In “Beachy Head – take off” (1977), a man in a hang-glider is shown launching himself from the cliffs. Camp seems to be searching for a more direct way of flying into the painting; one no longer has to turn one self into a bird but can identify with the intrepid pilot. During the 80’s he produced a series of figures falling, sometimes flying, through the air. The imagined space within the picture changed into the inner space of dreams. His characters dived through fiery air into the Thames, tumbled through the pearly dusk into the sea or, as lovers, arched and soared above London’s skyline. The figures seemed to be in transition, moving from one state to another. They fetched up in the world that the pictures currently describe. This world is at the same time deeply rooted in the specifics of day to day life and the vehicle through which an inner light is transmitted. The tension between the urge to ascend in spirit to the heavens and the unflinching looking at things as they are that roots the body to the earth is a common human axis that winds the mainspring of art.
In the small painting “Beachy Head Gull” – begun in 1990 and finished in 1997 – the use of sawdust in the paint draws attention to the physicality of the paint stuff and provides a surface which allows for the delicate scumbling of the light reflected from the sea. At times the sea looks unimaginably distant, at others it looms up close. The shape of the flying gull is mimicked by the diver. This repetition of shape is often used by Camp. In a picture of people jumping off Brighton pier, the shape of flailing arms is taken up by a swooping gull wing, in other Beachy Head pictures, two faces side by side form the 3 shape that is taken up by the ubiquitous gulls (and is further repeated in the shapes of the distant waves). The idea of flight is branded onto the picture. The world of his spirit is pressed into the mould – the shapes and rhythms – of the everyday world.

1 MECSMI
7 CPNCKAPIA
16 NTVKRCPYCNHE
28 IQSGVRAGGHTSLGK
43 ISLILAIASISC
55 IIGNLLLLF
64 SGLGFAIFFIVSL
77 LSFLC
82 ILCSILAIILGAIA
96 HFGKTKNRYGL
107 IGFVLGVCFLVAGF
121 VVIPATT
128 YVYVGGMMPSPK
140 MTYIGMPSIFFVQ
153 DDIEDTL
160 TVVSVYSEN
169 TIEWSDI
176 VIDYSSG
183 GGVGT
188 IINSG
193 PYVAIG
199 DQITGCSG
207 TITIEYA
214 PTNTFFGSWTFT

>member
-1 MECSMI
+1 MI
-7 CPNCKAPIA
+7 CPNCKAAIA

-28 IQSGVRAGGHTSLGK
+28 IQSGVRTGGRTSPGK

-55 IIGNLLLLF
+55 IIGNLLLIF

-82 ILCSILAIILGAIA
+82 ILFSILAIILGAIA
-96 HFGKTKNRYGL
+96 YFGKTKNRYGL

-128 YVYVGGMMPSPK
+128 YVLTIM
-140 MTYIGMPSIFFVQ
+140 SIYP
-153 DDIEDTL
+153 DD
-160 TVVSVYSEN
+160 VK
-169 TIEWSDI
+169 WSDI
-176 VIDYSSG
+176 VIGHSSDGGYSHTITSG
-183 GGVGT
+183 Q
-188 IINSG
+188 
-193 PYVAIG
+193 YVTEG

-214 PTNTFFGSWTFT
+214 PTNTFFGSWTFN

When I was a student at the Slade I remember asking Jeffery Camp how he would paint the view out of the window that I had just begun to work with. He said that he might take the springing arcs of some wrought iron that we could see in the distance and relate them to the bowed branches of horse chestnut in the foreground. Once that theme had been established it became possible to see the curved edges of the lawns and the aerodynamic body work of the cars parked below us as material with which one could construct the picture.
“Big Ben” (1997) is painted on a round board covered with canvas. The canvas is stuck onto the board, a technique known as marouflage. The shape of the support is repeated in numerous tiny circles; the rain drops, the lights, the clock and the sun. The vertical lines from the reflections of the lamps and the towers are juxtaposed with the slanting raindrops. No matter how familiar the subject matter, Camp’s formal invention and observation make us consider it afresh.